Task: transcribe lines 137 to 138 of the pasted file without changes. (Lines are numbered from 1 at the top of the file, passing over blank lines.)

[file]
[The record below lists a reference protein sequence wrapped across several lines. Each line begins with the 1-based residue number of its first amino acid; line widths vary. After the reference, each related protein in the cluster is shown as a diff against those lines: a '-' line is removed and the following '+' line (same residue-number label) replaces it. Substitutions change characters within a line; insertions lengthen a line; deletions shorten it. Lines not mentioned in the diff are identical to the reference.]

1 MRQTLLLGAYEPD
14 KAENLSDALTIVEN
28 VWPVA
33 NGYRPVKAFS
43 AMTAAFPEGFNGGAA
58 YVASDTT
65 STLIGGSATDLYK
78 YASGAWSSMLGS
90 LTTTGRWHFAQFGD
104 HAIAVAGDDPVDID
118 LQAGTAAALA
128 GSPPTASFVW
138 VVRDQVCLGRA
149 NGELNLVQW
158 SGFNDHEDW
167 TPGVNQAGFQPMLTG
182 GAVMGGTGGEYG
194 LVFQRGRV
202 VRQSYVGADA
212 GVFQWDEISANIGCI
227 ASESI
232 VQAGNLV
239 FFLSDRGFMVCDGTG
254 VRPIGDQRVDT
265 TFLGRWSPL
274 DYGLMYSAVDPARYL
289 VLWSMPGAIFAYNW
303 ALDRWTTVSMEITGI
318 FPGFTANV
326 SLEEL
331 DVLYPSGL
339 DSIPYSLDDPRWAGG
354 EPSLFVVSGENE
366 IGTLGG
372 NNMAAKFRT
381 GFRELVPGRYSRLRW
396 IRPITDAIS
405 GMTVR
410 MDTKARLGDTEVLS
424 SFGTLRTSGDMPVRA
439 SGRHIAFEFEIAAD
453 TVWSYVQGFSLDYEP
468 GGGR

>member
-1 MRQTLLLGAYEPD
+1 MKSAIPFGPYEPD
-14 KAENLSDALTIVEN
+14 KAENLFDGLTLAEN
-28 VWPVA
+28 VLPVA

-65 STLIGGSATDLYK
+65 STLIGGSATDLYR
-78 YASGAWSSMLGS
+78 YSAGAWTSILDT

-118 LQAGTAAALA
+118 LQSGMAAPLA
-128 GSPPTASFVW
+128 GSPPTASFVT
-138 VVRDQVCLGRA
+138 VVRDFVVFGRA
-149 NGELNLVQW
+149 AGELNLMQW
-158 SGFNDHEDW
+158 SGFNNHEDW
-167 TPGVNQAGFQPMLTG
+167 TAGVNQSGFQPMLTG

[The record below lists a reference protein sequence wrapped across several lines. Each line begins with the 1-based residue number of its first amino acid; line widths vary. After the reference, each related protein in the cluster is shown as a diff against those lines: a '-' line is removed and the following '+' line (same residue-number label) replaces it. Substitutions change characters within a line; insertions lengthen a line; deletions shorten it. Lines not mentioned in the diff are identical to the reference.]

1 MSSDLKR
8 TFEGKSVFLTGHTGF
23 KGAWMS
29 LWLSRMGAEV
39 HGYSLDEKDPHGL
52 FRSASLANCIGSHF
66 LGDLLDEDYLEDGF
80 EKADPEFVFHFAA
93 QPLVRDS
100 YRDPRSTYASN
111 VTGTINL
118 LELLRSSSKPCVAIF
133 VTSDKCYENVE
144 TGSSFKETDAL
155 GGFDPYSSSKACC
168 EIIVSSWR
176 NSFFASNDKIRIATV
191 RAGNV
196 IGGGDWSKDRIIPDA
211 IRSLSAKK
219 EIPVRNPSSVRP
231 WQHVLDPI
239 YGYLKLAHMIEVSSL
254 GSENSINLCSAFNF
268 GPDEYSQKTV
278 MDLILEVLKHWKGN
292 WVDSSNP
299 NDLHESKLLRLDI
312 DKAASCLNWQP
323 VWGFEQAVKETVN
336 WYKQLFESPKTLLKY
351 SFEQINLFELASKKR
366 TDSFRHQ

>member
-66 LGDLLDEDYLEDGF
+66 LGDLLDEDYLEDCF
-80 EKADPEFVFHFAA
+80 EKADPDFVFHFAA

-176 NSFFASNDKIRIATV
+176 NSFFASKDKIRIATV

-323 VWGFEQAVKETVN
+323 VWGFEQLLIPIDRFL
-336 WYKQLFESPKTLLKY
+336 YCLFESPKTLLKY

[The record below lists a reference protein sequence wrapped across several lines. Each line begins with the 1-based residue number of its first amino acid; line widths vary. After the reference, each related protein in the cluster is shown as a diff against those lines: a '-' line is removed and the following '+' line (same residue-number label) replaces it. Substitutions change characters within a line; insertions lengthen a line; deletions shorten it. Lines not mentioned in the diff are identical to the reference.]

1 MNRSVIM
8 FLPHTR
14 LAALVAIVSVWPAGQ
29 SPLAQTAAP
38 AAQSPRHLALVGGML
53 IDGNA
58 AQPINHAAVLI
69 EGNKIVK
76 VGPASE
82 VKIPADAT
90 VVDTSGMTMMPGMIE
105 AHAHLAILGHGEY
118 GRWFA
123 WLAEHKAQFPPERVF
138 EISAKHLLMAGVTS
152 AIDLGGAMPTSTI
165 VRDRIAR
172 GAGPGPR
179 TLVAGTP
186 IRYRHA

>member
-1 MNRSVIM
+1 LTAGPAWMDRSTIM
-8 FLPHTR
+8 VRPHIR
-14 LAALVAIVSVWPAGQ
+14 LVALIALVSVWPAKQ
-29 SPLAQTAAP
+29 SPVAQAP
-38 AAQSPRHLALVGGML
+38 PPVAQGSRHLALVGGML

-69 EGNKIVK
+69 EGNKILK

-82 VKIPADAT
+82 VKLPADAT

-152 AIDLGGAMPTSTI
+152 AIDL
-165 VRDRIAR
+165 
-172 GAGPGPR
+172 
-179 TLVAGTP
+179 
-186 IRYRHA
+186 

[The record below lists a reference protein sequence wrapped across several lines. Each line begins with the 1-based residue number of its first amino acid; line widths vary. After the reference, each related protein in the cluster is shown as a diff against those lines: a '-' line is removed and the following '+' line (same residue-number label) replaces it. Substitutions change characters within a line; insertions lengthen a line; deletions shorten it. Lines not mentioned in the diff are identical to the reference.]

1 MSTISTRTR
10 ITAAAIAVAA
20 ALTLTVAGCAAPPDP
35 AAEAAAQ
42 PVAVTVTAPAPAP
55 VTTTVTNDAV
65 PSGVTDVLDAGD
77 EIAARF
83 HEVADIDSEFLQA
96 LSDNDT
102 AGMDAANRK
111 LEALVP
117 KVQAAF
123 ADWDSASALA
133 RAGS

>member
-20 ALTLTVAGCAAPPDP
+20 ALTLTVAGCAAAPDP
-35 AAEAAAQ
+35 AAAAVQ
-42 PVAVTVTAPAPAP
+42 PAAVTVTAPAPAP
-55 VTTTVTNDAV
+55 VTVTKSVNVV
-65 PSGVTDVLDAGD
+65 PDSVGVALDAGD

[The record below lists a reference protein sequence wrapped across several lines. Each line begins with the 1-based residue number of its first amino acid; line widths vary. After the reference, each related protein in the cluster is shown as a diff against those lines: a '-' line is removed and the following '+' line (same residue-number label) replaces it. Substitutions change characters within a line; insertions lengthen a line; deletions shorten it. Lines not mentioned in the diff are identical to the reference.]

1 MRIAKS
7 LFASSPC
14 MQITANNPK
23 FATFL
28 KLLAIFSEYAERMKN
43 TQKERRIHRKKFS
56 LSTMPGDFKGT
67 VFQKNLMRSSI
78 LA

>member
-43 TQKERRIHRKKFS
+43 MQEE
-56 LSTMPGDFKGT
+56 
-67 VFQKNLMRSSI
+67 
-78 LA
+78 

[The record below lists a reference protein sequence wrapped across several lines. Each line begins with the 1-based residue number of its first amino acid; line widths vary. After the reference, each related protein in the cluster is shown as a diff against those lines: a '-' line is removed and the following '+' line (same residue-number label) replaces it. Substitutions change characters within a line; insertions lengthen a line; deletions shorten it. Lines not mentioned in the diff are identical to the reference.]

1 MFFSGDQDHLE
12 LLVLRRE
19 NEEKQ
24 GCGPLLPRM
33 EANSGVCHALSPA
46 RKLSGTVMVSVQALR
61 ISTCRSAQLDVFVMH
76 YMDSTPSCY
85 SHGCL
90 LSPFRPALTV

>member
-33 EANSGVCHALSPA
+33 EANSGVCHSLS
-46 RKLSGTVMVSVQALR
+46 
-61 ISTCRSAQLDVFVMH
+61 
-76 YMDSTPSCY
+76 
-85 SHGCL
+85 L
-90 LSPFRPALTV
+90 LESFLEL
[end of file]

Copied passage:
-8 FLPHTR
+8 VRPHIR